Might as well lay it out there: Winter steelhead fishing this season on many Puget Sound tributary rivers looks bleak. Blame “the Blob,” blame global warming, blame pollution, blame over-fishing, blame any number of factors but, according to state Department of Fish and Wildlife steelhead manager Bob Leland, anglers will see just 40 to 60 percent of last year’s poor escapement.
Hey, it could be worse. The current Columbia River basin steelhead run could be — when all the numbers are crunched — the lowest in 50 years.
So is there any hope for improvement ahead? Maybe, Leland said, but not for the immediate future.
Ocean conditions in the north Pacific are looking a little better now, but it will take time for the food chain to recover, even if the Blob, a mass of relatively warm water, keeps shrinking. Then the drought of 2016 locally will have a negative effect for a couple of years, and so on, and so on. Makes your skin crawl.
But, to paraphrase a cliché: nothing keeps the dedicated steelheader from his appointed rounds. There will still be fish, and if even there aren’t, the scenery on the Skykomish, Quillayute, Hoh, Satsop and others is worth the price of admission.
Leland said the smolt plants, from which most of this winter’s adult fish come, are down a little because of some “genetic issues,” but mostly average. He said that despite the negative factors, he expects a winter season much like that of 2016-17.
Following is a selected list of smolt plants in 2016 that will provide adults for this winter and next summer’s fisheries:
North Fork Stillaguamish, 122,000 winters, 19,000 summers; Skykomish, 139,000 winters, 182,000 summers; Wallace, 28,000 winters; Tokul Creek, 78,000 winters; Bogachiel, 130,000 winters; Calawah, 55,000 winters; Hoh, 45,000 winters; Elochoman, 66,000 winters, 33,000 summers; Cowlitz, 598,000 winters, 184,000 summers; Kalama, 83,000 winters, 104,000 summers; North Fork Lewis, 164,000 winters, 226,000 summers; Quinault, 415,000 winters, Huptulips, 133,000 winters; Wynoochee, 169,000 winters, 62,000 summers; East Fork Satsop, 81,000 winters.
Walla Walla system, 237,000 summers; Upper Columbia at Ringold, 168,000 summers; Wenatchee System, 199,000 summers; Methow, 229,000 summers; Okanogan River System, 98,400 summers.
Joe Hymer is a state Department of Fish and Wildlife biologist at the agency’s Vancouver office. He blogs outdoor information on his own hook as a service to the agency’s user groups. He likes to toss in what he calls a “factoid” from time to time, such as the following:
In the summer of 1961, hundreds of crazed birds attacked the seaside town of Capitola, California. “Crying like babies,” they dove into street lamps, crashed through windows, and attacked people on the street. Most of the birds were Sooty Shearwaters, normally a non-aggressive offshore species.
Movie producer Alfred Hitchcock used the event as the inspiration for “The Birds,” one of his trademark thrillers, two years later.
It’s now thought, the story goes, that the agent responsible for the strange avian behavior was domoic acid — the same marine toxin that can be fatal to humans and closes razor clam digging on our coastal beaches from time to time.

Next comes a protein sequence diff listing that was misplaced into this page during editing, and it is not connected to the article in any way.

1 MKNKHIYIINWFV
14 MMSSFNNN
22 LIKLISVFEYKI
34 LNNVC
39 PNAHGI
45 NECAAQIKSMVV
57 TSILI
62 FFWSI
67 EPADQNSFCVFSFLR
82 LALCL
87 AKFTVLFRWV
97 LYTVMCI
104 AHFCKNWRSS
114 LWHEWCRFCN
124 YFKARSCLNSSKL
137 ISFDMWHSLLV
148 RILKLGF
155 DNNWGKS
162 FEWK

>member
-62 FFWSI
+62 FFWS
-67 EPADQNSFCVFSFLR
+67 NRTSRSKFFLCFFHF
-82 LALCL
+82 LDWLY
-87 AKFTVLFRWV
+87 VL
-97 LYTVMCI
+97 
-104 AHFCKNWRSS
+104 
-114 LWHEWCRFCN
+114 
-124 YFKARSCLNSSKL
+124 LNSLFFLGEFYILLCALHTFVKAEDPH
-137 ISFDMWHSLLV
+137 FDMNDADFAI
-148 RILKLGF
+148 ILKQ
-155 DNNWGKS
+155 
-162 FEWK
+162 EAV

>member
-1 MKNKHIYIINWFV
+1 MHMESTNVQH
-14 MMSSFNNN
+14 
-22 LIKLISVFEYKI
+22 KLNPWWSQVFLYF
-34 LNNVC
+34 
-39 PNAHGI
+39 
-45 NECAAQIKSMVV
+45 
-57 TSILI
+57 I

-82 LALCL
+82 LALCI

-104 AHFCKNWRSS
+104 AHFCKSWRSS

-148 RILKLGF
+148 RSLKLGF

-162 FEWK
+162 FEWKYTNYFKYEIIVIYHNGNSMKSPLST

Speaking of which, state coastal shellfish manager Dan Ayres in Montesano said the last dig, Nov. 2-5, didn’t pull a crowd but resulted in some pretty good results.
“We had flat water, but the weather was crummy except for the last day, and that probably held down participation,” Ayres said. “But there were about 27,500 folks on the beach and they averaged a pretty good 13 ½ clams per person.”
You don’t need to keep an eye on your parakeet — Ayres allows digging only after marine toxin levels in our coastal razor clams have been thoroughly tested by the state Health Department.
The next dig has been tentatively set for the first weekend in December. After that comes the popular New Year Eve dig, when families traditionally hit the beach, light a fire, barbecue some goodies, and trade lies about 8-inch clams and the relative efficiency of a clam gun versus a clam shovel.
Tickets are on sale for the popular Resurrection Derby, the annual winter event sponsored by the Fidalgo-San Juan Islands chapter of Puget Sound Anglers. It’s a “100 Boat Shootout” based in Anacortes and features cash prizes of $10,000, $2,500 and $1,500 for first through third, respectively.
Proceeds from the event are used by the club for salmon enhancement programs in the San Juan Islands. For more information, including ticket outlets, visit www.resurrectionderby.com.
One of the more interesting subjects aired at the last meeting of the state Fish and Wildlife Commission was an update on the results of a two-year study by the Wild Fish Conservancy on the operation of an experimental fish trap in the lower Columbia, near Cathlamet.
Banned in the state since 1934, fish traps can play an important role in future fisheries, according to Adrian Tuohy, a WFC biologist. Preliminary results show the trap was highly effective in catching fall-run salmon and steelhead and releasing them unharmed.
Commissioners expressed a high degree of interest in the study, but agreed additional feasibility studies are needed before they can consider supporting the return of fish traps to Washington waters.